The Best Diet & Supplement Plan for Sarcoidosis

A salad.

Some conditions are eased with a healthy diet. One of these conditions is sarcoidosis. Sarcoidosis is characterized by granulomas, which are inflamed patches of red, swollen tissue usually affecting the lungs and skin. It can also develop in other organs. This condition is rare, affecting less than 200,000 people a year in the US. The symptoms that occur will depend on what organs have been affected. Usually not severe, these symptoms can get better without treatment after a few months or years. Some of them are:

  • Dry cough
  • Fatigue
  • Shortness of breath
  • Chest pain
  • Red tender bumps on the skin
  • Patches of bumps
  • Blurred vision
  • Red teary eyes
  • Pain in bony areas due to cysts
  • Painful, swollen joints
  • Enlarged lymph nodes

When the disease is based in the lungs, it is called pulmonary sarcoidosis. In a few cases, people may see their symptoms appear gradually and worsen. These severe cases are known as chronic sarcoidosis. Additionally, because sarcoidosis patients have increased inflammation, they may also be at risk of other inflammatory conditions, like high blood pressure or lung disease. 


The exact cause of this condition is still unknown due to a lack of sarcoidosis research. However, it is speculated that granulomas form when the immune system has gone into overdrive responding to foreign substances like bacteria, viruses, dust, or chemicals. It has even been suggested it could be caused by an abnormal reaction to one’s body proteins. The granulomas could be a manifestation of the body attacking its organs and tissues. Though concrete evidence in the exact cause of granulomas is lacking, there are still some patterns that show certain demographics that are more at risk of developing sarcoidosis. This condition can happen to anyone, but here are the most at-risk groups.

  • People between the ages of 20 and 40
  • Women
  • People with Scandinavian, Irish, Peurto Rican, or African ancestry
  • People with the condition in their family

There is currently no cure but symptoms can usually be managed with medication like corticosteroids. Sometimes no treatment is necessary at all. It can even go away on its own. It is possible, however, that sarcoidosis can last years and cause damage to your organs in the process. Pulmonary disease is the number one common cause of death for those with sarcoidosis. To prevent the worsening of symptoms as well as the worst-case scenario, we highly recommend implementing a healthy balanced diet and supplements to your treatment plan. In this article, we will talk about some of the best foods you can eat, herbs and supplements you can take, and foods to avoid if you have sarcoidosis.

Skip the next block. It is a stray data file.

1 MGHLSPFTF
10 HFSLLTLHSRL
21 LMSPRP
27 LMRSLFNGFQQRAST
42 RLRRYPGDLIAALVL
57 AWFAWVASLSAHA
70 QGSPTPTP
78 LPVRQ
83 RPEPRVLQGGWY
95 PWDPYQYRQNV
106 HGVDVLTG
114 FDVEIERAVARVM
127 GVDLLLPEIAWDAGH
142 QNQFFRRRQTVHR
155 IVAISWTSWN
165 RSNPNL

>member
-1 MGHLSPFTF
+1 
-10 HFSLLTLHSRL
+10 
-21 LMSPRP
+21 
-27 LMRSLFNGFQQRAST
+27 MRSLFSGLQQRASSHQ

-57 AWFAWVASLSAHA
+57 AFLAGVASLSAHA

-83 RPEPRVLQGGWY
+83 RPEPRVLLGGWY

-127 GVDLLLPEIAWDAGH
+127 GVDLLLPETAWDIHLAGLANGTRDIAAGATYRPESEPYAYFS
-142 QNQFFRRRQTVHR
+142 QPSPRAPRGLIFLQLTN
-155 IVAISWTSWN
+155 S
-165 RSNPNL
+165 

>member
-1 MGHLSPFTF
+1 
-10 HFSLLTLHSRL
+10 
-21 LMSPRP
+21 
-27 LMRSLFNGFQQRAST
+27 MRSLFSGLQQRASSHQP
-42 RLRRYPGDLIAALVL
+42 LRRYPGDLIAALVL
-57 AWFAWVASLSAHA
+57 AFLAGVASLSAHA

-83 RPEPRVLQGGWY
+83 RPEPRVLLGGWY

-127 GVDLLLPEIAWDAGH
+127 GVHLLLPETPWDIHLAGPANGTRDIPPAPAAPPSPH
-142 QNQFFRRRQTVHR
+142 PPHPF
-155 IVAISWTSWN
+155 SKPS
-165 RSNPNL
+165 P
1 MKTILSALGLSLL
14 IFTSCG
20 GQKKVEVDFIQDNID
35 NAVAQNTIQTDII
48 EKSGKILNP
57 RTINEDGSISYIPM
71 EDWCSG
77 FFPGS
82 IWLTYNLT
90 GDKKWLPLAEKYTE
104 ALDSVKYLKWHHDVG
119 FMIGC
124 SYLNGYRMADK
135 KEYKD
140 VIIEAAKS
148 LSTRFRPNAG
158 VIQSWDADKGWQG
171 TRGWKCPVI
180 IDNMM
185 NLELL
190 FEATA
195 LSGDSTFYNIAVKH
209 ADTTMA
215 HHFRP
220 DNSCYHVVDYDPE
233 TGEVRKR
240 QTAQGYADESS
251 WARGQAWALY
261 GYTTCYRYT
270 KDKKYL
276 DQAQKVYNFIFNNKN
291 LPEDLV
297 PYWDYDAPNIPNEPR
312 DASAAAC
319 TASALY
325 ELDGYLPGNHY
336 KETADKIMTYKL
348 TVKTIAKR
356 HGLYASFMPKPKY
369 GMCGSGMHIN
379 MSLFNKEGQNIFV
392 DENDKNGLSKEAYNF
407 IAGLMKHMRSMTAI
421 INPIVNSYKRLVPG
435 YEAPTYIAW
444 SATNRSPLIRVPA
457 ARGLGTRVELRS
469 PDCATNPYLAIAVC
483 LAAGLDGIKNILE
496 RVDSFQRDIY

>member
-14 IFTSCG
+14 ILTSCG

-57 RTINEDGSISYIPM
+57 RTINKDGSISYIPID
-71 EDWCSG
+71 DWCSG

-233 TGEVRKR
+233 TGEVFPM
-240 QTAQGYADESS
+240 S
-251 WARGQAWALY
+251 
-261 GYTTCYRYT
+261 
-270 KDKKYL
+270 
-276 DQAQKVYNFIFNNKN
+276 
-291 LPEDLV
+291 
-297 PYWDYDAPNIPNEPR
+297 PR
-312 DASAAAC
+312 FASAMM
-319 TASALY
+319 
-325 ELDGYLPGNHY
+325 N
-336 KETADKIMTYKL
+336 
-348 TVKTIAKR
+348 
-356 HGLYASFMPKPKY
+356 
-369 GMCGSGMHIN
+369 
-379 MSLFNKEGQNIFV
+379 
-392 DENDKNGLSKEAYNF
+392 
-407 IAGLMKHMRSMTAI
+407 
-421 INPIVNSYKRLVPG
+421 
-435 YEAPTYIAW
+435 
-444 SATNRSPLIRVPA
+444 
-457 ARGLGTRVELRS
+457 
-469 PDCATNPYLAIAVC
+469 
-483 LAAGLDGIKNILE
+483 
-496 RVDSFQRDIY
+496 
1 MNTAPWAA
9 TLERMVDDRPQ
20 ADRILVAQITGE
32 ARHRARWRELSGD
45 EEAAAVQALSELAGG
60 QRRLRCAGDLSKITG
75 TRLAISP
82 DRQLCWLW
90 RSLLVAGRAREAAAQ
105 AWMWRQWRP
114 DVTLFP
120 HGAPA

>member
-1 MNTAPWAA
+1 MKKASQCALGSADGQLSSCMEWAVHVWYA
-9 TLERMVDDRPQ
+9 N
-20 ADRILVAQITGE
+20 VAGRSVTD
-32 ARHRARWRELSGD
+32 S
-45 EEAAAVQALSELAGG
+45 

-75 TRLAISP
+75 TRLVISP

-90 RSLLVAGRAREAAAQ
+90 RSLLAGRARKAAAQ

Sarcoidosis Treatment Diet

Sarcoidosis is an inflammatory condition. Therefore the best way to treat it is to target the inflammation. You can do this by eating the right foods that neutralize the flare-ups. Although not a lot of research has been done on sarcoidosis specifically, there are other inflammatory conditions that have been studied. Results show that certain patterns of eating can help lower inflammatory levels. This is the case for a decrease in C-reactive protein found in the blood, which is an indicator of inflammation. 

Several popular anti-inflammatory diets incorporate these eating patterns. In general, they all incorporate whole foods. They also have lots of fruits, vegetables, herbs, spices, nuts, and seeds. Any of the following diets can work to help ease the symptoms of sarcoidosis, as well as contribute to weight loss. They are: 

Cuisine-based diets:

  • Mediterranean Diet: This diet is based on the traditional cuisine of countries along the Mediterranean Sea, and is considered one of the best diets to prevent heart disease. It is particularly high in vegetables, fruits, whole grains, beans, nuts, seeds, and olive oil. Fish, poultry, and eggs are eaten in moderation, and red meat is eaten only occasionally. Low-fat Greek or plain yogurt is a good choice in the dairy department and only small amounts of cheese. Herbs and spices are used to enhance flavor to avoid the use of salt. But the staple of this diet is the higher intake of fruits and vegetables. Typically the goal is to eat 7 to 10 servings of fruits and vegetables daily. To make it truly Mediterranean, share meals with friends and family while drinking a glass of red wine.